The best travel-tested skin-care tips, according to flight crews

by Сашка

Dryness, acne, oiliness: Here’s how to solve airplane skin issues, before, during and after a flight

Travel days can take a tremendous toll on your body. There’s the stress, the bloating and the bad sleep the night before. Don’t forget the thin, cramped seats.

Skin care may fall to the bottom of our list of concerns, even though it takes just as much of a hit. Airplane cabins are extremely dehydrating, thanks to the low-humidity, recirculated air — and they can wreak havoc on your skin. Flight attendants and pilots know these issues better than anyone and deal with them on a daily basis.

“Passengers come in the galley asking us, ‘What can we do?’” says Baltimore-based flight attendant Elizabeth Simpson, 30.

These days, Simpson has tips ready for passengers, but when she first started her career, “my skin was a mess,” she says. It took trial and error to nail down a routine that works — a common path for those who work in the air. This is why Ashlee Loree, who has been a flight attendant for nine years, also recommends asking veteran flight crew members for their wisdom.

“They know the deal,” she says. “That’s how I learned.”

We took Loree’s advice and spoke to five flight attendants — and a pilot — to get their best advice for keeping your skin on track during travel.

Fight dehydration

The No. 1 takeaway: Drink water. Lots of it. Loree, 33, says a good visual for what that does to her body is seeing the water bottles on her drink cart shrivel up at cruising altitude. “I always try to encourage drinking more water, especially to the new hires,” she says.

Chiropractor-turned-flight attendant Courtney Acree, 40, fully hydrates the night before she travels, drinking as much as she can and adding supplements to her water that include electrolytes, like Liquid I.V.

“I like to start out really hydrated, because on the plane, we get really busy and can’t be constantly drinking water,” Acree says.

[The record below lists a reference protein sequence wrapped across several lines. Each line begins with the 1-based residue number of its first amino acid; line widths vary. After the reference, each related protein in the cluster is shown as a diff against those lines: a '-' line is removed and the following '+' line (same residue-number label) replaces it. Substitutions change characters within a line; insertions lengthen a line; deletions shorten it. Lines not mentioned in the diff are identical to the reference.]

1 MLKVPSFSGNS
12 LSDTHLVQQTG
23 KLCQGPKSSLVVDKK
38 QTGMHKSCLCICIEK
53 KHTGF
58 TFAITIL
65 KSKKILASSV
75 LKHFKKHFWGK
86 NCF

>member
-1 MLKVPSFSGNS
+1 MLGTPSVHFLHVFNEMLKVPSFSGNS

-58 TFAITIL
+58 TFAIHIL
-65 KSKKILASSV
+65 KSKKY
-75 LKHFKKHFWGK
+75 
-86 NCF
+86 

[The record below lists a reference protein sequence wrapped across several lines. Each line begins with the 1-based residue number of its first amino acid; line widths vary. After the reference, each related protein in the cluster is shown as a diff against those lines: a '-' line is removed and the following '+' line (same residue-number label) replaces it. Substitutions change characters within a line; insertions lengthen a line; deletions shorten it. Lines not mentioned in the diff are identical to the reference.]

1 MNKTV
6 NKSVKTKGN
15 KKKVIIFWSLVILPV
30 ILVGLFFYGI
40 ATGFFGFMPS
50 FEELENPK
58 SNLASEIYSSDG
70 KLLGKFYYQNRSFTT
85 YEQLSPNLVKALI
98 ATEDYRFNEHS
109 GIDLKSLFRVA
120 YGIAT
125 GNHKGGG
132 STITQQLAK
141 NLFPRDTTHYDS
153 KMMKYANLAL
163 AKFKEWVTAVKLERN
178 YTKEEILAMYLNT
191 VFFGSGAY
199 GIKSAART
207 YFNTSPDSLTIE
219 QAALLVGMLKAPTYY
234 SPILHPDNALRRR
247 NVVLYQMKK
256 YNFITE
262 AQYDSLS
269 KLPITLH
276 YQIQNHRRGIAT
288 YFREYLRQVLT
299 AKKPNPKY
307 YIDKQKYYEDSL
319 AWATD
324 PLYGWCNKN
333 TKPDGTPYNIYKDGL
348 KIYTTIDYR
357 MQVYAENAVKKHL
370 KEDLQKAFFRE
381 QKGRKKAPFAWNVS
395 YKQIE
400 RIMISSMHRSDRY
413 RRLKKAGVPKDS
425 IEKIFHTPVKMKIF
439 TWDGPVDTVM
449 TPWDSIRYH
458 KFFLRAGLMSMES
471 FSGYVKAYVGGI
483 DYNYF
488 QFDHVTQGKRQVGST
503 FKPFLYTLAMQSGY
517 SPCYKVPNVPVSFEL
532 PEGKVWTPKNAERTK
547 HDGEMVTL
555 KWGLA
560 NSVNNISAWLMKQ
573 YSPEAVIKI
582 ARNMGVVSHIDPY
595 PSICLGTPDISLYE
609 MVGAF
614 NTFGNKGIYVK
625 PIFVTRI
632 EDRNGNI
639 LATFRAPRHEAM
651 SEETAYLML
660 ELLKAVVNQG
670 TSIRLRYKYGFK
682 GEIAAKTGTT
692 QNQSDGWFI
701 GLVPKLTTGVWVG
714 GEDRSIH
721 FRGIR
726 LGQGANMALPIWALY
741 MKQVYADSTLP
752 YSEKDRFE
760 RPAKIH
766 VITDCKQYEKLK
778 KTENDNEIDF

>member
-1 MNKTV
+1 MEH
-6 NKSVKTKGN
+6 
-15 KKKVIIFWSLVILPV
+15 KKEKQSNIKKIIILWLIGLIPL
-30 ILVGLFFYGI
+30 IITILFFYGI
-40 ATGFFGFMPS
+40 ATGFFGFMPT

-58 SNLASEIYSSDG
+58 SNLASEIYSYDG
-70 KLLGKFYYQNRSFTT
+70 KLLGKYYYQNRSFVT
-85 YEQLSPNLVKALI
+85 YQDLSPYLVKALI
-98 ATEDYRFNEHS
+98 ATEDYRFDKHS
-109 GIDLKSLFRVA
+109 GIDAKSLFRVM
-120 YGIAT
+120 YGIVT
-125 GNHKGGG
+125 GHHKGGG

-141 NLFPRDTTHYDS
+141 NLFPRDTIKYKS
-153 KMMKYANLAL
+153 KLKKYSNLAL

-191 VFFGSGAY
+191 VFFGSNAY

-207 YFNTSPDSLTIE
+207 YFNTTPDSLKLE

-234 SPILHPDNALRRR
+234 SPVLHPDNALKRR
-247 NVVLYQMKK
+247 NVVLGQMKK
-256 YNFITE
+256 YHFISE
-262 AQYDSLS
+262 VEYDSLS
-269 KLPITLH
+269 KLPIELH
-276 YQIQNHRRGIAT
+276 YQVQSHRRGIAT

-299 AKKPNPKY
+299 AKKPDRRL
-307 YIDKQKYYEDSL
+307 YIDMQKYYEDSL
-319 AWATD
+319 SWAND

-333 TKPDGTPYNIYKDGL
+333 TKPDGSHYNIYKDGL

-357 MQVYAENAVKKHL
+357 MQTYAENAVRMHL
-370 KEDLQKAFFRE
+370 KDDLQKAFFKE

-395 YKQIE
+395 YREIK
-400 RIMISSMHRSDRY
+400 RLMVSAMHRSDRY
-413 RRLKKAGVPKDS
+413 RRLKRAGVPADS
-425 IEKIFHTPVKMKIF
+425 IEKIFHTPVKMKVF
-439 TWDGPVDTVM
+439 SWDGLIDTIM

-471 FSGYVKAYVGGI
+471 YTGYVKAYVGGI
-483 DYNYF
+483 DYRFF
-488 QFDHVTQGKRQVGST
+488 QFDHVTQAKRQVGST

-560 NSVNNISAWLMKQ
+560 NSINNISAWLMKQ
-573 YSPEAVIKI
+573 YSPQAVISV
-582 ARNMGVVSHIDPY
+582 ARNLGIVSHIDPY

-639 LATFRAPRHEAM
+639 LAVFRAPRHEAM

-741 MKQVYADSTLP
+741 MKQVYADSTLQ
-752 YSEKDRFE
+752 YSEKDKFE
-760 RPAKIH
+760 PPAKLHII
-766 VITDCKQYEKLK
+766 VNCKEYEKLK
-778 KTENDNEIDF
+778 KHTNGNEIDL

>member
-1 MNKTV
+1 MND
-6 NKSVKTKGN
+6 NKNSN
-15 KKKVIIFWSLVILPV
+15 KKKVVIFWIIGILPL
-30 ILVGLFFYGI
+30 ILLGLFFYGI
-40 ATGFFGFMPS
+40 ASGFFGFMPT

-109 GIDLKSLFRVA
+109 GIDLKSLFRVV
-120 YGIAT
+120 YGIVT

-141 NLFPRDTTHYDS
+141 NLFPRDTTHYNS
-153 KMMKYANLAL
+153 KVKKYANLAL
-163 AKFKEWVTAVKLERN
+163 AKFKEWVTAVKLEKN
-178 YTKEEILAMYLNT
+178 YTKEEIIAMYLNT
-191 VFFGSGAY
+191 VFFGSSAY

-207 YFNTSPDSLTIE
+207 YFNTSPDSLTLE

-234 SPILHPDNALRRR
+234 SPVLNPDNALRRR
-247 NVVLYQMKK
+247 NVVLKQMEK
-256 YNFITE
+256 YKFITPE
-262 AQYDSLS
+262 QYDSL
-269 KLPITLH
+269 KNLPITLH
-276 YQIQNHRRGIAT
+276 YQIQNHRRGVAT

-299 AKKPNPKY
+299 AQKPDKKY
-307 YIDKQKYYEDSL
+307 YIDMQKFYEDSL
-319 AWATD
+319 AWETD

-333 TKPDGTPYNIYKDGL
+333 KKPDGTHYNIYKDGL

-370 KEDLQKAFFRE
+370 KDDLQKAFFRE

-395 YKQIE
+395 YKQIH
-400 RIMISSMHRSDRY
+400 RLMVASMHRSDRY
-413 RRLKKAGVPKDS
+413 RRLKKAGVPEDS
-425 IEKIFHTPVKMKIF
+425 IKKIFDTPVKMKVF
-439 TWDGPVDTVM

Simpson says there’s an unspoken rule among her Southwest Airlines colleagues to drink two 12-ounce waters for every hour of flight time.

Don’t get stuck buying overpriced water at the airport, and pack your own bottle. After losing one too many name-brand bottles, Simpson has switched to a collapsible reusable silicone water bottle that shrinks to the size of a pill bottle and attaches to her luggage.

Make moisturizer and sunscreen non-negotiables

Hydrating skin from within is huge, but surface-level maintenance helps, too. Carole Hopson, a pilot for United Airlines, is a longtime fan of Aquaphor for her face and body. Lately, she’s also been using cocoa butter she picked up on a layover in the Dominican Republic.

Loree alternates between the CeraVe Skin Renewing Night Cream and Korean products, such as a moisture barrier cream from Pyunkang Yul and a Cosrx snail mucin (yes, the secretion of snails) moisturizer.

Every flight crew member we spoke with said to skip face makeup during your flight (or limit to just tinted moisturizer) and to always wear sunscreen no matter the season or destination — even on the plane. Airplane windows block some, but not all, UV rays.

To pare down on products — particularly when going through destinations where carry-on liquid limitations are strict — most opt for moisturizers with SPF included.

They also pack moisturizing sheet masks to wear during or after travel — but not on the job, of course. “When I’m a passenger, I’m the total freak wearing a mask,” says Chicago-based flight attendant Heather Holding. “Don’t be afraid of weird looks.”

Add a face mist

For an instant dose of freshness, flight attendants pack facial mists and sprays.

“It’s fun. We all spritz each other in the back of the plane,” says Holding, 33. “It wakes you up, it’s great moisture, it feels nice and luxurious.”

Read also:
You asked: Do I have to pay an international parking ticket?